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Guanacaste and the Nicoya Peninsula Travel Guide


Once a funky beach town full of spacey surfers and local fishermen, Tamarindo is now a pricey, hyped-up hive of commercial development and real estate speculation, happily accompanied by a dizzying variety of shops, bars, and hotels, and probably the best selection of restaurants of any beach town on the Pacific coast. There's a tiny shopping center at the entrance to town with an upscale

AutoMercado supermarket and a Scotiabank branch and ATM. On the downside, still-unpaved roads off the main drag kick up dust and mud alternately, depending on the season. Strip malls and high-rise condominiums clutter the rest of the main street and obscure views of the still-magnificent beach.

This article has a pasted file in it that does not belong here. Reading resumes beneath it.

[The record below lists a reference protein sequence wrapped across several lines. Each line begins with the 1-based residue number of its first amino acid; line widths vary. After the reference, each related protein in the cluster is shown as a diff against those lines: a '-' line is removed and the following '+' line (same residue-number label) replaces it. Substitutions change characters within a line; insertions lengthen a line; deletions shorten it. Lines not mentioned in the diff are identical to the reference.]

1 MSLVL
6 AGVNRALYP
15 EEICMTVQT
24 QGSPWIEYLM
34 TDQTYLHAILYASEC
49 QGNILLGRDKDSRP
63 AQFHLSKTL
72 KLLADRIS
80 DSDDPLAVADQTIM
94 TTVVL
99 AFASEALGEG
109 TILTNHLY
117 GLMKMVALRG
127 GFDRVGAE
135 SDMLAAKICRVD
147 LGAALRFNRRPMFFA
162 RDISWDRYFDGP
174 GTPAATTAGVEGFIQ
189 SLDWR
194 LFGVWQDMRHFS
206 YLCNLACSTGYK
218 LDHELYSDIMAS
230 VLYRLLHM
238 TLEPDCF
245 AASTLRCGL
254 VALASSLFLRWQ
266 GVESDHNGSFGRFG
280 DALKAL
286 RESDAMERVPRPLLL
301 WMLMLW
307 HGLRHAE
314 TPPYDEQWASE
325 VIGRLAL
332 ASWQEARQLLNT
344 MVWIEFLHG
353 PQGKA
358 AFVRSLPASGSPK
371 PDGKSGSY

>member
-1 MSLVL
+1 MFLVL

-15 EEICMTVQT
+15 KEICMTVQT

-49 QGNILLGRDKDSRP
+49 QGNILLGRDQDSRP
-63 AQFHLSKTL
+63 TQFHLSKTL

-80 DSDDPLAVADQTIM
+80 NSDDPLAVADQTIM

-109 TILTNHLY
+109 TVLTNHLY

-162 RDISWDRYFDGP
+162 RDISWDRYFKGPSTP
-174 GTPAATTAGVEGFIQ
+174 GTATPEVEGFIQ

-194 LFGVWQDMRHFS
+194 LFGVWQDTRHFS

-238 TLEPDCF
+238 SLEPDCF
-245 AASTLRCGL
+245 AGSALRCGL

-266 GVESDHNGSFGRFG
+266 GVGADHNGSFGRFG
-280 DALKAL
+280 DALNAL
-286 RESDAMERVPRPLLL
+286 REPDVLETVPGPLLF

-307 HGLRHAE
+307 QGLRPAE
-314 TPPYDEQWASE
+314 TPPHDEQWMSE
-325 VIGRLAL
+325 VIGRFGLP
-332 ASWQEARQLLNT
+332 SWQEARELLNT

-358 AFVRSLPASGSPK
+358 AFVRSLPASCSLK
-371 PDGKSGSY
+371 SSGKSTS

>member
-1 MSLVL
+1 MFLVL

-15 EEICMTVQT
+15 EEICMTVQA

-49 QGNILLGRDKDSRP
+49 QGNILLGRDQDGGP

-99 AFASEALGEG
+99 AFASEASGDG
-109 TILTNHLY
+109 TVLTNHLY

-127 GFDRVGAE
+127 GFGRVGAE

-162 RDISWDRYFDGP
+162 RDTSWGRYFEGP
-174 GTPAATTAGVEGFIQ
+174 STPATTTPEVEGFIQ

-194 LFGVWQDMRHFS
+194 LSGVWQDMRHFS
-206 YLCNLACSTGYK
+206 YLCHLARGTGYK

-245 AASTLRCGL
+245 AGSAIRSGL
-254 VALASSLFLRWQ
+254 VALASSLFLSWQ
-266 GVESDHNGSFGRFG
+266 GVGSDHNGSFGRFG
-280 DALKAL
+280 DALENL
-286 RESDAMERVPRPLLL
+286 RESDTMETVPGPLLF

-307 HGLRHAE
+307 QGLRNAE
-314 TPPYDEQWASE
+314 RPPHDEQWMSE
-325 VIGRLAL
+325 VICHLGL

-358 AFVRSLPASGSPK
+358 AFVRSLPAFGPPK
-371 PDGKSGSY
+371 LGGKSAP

Tamarindo serves as a popular base for surfing at the nearby Playas Grande, Langosta, Avellanas, and Negra. There are plenty of outdoor options in addition to surfing, among them diving, sportfishing, wildlife watching, and canopy tours. You can also play 18 rounds at the nearby Hacienda Pinilla golf course, or simply stroll the beach and sunbathe. Some low-life elements are making security an issue, but upscale hotels and inns have their own security and gated parking. Once you're on the beach, almost all the negatives disappear (just keep your eyes on your belongings).

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